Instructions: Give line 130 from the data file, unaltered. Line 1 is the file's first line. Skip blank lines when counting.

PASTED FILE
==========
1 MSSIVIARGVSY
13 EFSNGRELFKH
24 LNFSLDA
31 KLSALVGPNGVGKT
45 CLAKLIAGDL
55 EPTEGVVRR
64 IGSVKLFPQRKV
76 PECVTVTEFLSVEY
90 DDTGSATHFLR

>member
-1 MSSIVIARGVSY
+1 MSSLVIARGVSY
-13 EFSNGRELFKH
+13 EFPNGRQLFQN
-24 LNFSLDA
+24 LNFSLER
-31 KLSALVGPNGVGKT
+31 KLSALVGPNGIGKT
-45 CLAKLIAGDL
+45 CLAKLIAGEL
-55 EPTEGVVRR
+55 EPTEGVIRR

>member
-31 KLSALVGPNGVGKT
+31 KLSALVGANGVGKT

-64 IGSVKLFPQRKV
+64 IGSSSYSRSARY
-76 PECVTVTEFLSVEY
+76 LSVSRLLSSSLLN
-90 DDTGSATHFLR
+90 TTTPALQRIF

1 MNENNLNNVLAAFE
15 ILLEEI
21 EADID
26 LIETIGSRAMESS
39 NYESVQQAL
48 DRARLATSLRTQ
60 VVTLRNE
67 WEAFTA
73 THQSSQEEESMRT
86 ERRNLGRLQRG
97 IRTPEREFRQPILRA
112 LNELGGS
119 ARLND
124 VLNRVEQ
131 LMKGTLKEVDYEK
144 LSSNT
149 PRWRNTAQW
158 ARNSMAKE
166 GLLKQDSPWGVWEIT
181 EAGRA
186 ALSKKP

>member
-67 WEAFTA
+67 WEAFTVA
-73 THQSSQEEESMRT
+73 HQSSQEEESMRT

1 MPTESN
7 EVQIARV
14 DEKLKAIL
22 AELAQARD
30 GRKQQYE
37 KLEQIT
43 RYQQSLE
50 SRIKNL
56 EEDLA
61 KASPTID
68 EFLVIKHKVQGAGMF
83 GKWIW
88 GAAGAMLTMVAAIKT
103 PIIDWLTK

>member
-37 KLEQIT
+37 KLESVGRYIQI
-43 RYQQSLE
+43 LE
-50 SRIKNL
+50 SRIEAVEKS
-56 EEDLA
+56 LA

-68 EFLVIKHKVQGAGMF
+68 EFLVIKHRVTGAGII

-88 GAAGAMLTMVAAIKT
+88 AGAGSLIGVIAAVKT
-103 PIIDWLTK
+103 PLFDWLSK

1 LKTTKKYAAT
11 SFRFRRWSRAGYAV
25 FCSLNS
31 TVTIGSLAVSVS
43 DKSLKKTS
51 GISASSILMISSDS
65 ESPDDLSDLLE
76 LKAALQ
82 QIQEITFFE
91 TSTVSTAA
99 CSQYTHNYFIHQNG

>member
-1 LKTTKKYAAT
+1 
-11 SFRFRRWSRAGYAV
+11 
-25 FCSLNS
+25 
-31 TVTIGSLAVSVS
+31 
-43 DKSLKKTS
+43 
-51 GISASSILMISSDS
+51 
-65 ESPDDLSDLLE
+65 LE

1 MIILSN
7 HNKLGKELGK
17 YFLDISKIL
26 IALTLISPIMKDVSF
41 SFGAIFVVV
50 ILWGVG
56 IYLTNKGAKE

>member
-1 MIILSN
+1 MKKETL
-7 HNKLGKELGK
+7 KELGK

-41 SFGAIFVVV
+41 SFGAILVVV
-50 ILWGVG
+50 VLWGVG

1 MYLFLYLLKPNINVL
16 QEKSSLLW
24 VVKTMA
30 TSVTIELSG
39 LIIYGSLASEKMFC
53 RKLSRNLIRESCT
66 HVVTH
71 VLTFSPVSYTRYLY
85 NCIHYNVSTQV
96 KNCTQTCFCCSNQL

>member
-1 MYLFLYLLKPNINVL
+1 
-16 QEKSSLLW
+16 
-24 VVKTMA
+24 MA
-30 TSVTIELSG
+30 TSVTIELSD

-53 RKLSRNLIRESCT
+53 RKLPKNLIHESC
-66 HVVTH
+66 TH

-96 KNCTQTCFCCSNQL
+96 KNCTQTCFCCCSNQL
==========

16 QEKSSLLW